A pathological process involving the optic nerve.
Pathological processes affecting the visual field. Depending on the site of the lesion, a pathological process affecting the second cranial nerve can have various presentations:
Monocular blindness: Lesions of one eye or optic nerve such as in multiple sclerosis or giant cell arteritis.
Bilateral blindness: Methyl alcohol, tobacco amblyopia, and neurosyphilis.
Bitemporal hemianopia: Optic chiasm compression eg: internal carotid artery aneurysm, pituitary adenoma or craniopharyngioma.
Homonymous hemianopia: Affects half the visual field contralateral to the lesion in each eye. Lesions lie beyond the optic chiasm in the tracts, radiation or occipital cortex eg stroke, abscess, tumour.
Other lesions of the optic nerve include: optic neuritis, optic atrophy, syphilis, glaucoma; Leber’s optic atrophy; optic nerve compression and various metastatic and benign processes.
Firstly one should determine the exact symptoms. A careful case history is invaluable in incriminating factors such as diabetes and cardiovascular pathologies.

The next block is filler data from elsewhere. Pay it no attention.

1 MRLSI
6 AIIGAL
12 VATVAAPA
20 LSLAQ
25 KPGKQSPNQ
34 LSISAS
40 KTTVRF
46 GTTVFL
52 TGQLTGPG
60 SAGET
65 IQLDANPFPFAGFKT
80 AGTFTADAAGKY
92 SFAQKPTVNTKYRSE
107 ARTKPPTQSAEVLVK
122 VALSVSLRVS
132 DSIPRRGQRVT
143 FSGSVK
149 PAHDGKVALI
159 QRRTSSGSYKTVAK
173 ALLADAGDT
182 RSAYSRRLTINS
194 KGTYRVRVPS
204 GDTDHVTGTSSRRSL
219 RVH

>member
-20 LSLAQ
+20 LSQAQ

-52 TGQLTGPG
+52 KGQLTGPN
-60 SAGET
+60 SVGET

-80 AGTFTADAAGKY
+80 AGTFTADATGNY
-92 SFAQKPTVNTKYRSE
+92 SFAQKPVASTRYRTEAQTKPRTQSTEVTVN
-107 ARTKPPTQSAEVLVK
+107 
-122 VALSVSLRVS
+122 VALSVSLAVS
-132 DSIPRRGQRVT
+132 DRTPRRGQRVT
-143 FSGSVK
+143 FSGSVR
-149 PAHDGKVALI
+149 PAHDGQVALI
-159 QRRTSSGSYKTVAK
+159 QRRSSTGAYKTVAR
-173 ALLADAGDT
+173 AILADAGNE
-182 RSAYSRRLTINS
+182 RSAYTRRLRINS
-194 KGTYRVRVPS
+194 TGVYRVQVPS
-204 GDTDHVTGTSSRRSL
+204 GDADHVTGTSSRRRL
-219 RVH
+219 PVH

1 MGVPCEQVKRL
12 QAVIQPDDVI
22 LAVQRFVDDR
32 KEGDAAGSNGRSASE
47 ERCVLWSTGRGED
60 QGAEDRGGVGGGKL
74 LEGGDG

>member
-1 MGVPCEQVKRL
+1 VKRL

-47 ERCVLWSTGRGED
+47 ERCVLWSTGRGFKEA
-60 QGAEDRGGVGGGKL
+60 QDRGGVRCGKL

The examination itself is aimed at assessing the patients visual acuity, and visual fields. Any visual corrective apparatus should be worn by the patient during the examination.
Usually visual acuity is assessed using a Schnellen chart and interpreting the results accordingly. Visual fields are assessed in the following manner. Ensure the patient can see out of both eyes. Position yourself at the height of the patient, and cover your own eye opposite to the patient’s covered eye. Instruct the patient to fix their gaze between your eyes, and using a pin head cover the vertical, horizontal and oblique axes, starting from the periphery and moving centrally, looking for any areas of blindness. Repeat with the other eye. Map out any areas of reduced vision.